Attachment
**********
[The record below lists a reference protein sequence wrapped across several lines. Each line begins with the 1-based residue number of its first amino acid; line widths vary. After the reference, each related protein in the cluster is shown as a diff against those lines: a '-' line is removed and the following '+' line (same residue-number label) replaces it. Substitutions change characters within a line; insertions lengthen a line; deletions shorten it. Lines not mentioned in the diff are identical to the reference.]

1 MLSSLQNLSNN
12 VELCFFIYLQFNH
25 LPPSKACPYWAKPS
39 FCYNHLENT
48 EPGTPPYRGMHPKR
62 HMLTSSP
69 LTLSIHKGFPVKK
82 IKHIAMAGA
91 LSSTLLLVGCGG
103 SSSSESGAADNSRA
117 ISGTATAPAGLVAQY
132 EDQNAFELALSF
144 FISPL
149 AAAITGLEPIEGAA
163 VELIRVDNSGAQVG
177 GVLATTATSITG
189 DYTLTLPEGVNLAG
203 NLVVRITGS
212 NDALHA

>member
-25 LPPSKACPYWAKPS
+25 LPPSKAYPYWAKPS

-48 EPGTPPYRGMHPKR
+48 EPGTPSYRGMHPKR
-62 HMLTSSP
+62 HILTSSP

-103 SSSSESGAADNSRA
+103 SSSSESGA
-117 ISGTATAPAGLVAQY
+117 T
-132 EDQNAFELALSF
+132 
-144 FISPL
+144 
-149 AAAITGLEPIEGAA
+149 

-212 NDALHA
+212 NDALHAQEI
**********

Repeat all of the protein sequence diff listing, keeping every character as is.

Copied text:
[The record below lists a reference protein sequence wrapped across several lines. Each line begins with the 1-based residue number of its first amino acid; line widths vary. After the reference, each related protein in the cluster is shown as a diff against those lines: a '-' line is removed and the following '+' line (same residue-number label) replaces it. Substitutions change characters within a line; insertions lengthen a line; deletions shorten it. Lines not mentioned in the diff are identical to the reference.]

1 MLSSLQNLSNN
12 VELCFFIYLQFNH
25 LPPSKACPYWAKPS
39 FCYNHLENT
48 EPGTPPYRGMHPKR
62 HMLTSSP
69 LTLSIHKGFPVKK
82 IKHIAMAGA
91 LSSTLLLVGCGG
103 SSSSESGAADNSRA
117 ISGTATAPAGLVAQY
132 EDQNAFELALSF
144 FISPL
149 AAAITGLEPIEGAA
163 VELIRVDNSGAQVG
177 GVLATTATSITG
189 DYTLTLPEGVNLAG
203 NLVVRITGS
212 NDALHA

>member
-25 LPPSKACPYWAKPS
+25 LPPSKAYPYWAKPS

-48 EPGTPPYRGMHPKR
+48 EPGTPSYRGMHPKR
-62 HMLTSSP
+62 HILTSSP

-103 SSSSESGAADNSRA
+103 SSSSESGA
-117 ISGTATAPAGLVAQY
+117 T
-132 EDQNAFELALSF
+132 
-144 FISPL
+144 
-149 AAAITGLEPIEGAA
+149 

-212 NDALHA
+212 NDALHAQEI